Question

A slingshot obeying Hook's law is used to launch pebbles verticallyinto the air. You observe that if you pull a pebble back 2.00 cmagainst the elastic

Other
ANSWERED
asked 2021-02-21
A slingshot obeying Hook's law is used to launch pebbles verticallyinto the air. You observe that if you pull a pebble back 2.00 cmagainst the elastic band, the pebble goes 6.00 m high.
Assuming that air drag is negligible, how high will the pebble goif you pull it back 5.00 cm instead?
How far must you pull it back so it will reach 14.0 m?
If you pull a pebble that is twice as heavy back 2.00 cm, how highwill it go?

Expert Answers (1)

2021-02-23

Given here:
image

0
 
Best answer

expert advice

Have a similar question?
We can deal with it in 3 hours

Relevant Questions

asked 2021-02-19
A 10 kg objectexperiences a horizontal force which causes it to accelerate at 5 \(\displaystyle\frac{{m}}{{s}^{{2}}}\), moving it a distance of 20 m, horizontally.How much work is done by the force?
A ball is connected to a rope and swung around in uniform circular motion.The tension in the rope is measured at 10 N and the radius of thecircle is 1 m. How much work is done in one revolution around the circle?
A 10 kg weight issuspended in the air by a strong cable. How much work is done, perunit time, in suspending the weight?
A 5 kg block is moved up a 30 degree incline by a force of 50 N, parallel to the incline. The coefficient of kinetic friction between the block and the incline is .25. How much work is done by the 50 N force in moving the block a distance of 10 meters? What is the total workdone on the block over the same distance?
What is the kinetic energy of a 2 kg ball that travels a distance of 50 metersin 5 seconds?
A ball is thrown vertically with a velocity of 25 m/s. How high does it go? What is its velocity when it reaches a height of 25 m?
A ball with enough speed can complete a vertical loop. With what speed must the ballenter the loop to complete a 2 m loop? (Keep in mind that the velocity of the ball is not constant throughout the loop).
asked 2021-05-09
The dominant form of drag experienced by vehicles (bikes, cars,planes, etc.) at operating speeds is called form drag. Itincreases quadratically with velocity (essentially because theamount of air you run into increase with v and so does the amount of force you must exert on each small volume of air). Thus
\(\displaystyle{F}_{{{d}{r}{u}{g}}}={C}_{{d}}{A}{v}^{{2}}\)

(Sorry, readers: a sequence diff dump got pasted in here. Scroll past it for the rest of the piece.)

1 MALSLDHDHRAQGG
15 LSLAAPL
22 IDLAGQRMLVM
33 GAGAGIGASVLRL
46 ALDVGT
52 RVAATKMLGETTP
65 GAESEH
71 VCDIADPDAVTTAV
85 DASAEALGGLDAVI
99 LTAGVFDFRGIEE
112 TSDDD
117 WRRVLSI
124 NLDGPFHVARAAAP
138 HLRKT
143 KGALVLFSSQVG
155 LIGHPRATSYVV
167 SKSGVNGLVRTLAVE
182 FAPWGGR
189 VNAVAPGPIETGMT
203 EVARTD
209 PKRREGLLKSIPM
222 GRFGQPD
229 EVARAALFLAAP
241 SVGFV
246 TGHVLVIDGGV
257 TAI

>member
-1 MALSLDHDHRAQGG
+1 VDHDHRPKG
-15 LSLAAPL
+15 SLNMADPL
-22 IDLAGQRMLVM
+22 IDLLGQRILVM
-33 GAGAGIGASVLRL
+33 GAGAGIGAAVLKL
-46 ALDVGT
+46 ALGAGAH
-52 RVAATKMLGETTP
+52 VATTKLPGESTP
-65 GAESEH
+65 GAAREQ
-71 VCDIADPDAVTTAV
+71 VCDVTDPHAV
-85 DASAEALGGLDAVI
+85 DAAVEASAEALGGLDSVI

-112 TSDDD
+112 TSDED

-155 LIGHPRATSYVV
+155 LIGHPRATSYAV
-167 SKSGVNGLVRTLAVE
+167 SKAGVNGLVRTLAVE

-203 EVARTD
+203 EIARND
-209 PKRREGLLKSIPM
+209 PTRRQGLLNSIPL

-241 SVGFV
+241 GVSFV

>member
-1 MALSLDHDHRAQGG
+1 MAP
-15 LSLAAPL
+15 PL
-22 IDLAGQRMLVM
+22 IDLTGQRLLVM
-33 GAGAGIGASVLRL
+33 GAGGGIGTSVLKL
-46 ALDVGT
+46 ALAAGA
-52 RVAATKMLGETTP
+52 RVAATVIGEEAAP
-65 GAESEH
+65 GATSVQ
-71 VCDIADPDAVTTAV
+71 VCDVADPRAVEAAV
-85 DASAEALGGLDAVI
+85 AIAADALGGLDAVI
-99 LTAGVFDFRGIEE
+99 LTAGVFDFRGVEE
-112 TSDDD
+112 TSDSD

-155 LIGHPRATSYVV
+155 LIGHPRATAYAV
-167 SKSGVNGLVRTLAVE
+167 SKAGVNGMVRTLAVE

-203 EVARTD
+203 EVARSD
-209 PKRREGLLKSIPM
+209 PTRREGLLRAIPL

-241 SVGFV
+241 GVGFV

where A is the cross-sectional area of the vehicle and \(\displaystyle{C}_{{d}}\) is called the coefficient of drag.
Part A:
Consider a vehicle moving with constant velocity \(\displaystyle\vec{{{v}}}\). Find the power dissipated by form drag.
Express your answer in terms of \(\displaystyle{C}_{{d}},{A},\) and speed v.
Part B:
A certain car has an engine that provides a maximum power \(\displaystyle{P}_{{0}}\). Suppose that the maximum speed of thee car, \(\displaystyle{v}_{{0}}\), is limited by a drag force proportional to the square of the speed (as in the previous part). The car engine is now modified, so that the new power \(\displaystyle{P}_{{1}}\) is 10 percent greater than the original power (\(\displaystyle{P}_{{1}}={110}\%{P}_{{0}}\)).
Assume the following:
The top speed is limited by air drag.
The magnitude of the force of air drag at these speeds is proportional to the square of the speed.
By what percentage, \(\displaystyle{\frac{{{v}_{{1}}-{v}_{{0}}}}{{{v}_{{0}}}}}\), is the top speed of the car increased?
Express the percent increase in top speed numerically to two significant figures.
asked 2021-05-16
Look Out! A snowball rolls off a barn roof that slopes downward at an angle of 40 degrees . The edge of the roof is 14.0 m above the ground, and the snowball has a speed of 7.00 m/s as it rolls off the roof. Ignore air resistance.
A man 1.9 m tall is standing 4.0 m from the edge of the barn. Will he be hit by the snowball?
asked 2021-04-13
As depicted in the applet, Albertine finds herself in a very odd contraption. She sits in a reclining chair, in front of a large, compressed spring. The spring is compressed 5.00 m from its equilibrium position, and a glass sits 19.8m from her outstretched foot.
a)Assuming that Albertine's mass is 60.0kg , what is \(\displaystyle\mu_{{k}}\), the coefficient of kinetic friction between the chair and the waxed floor? Use \(\displaystyle{g}={9.80}\frac{{m}}{{s}^{{2}}}\) for the magnitude of the acceleration due to gravity. Assume that the value of k found in Part A has three significant figures. Note that if you did not assume that k has three significant figures, it would be impossible to get three significant figures for \(\displaystyle\mu_{{k}}\), since the length scale along the bottom of the applet does not allow you to measure distances to that accuracy with different values of k.
...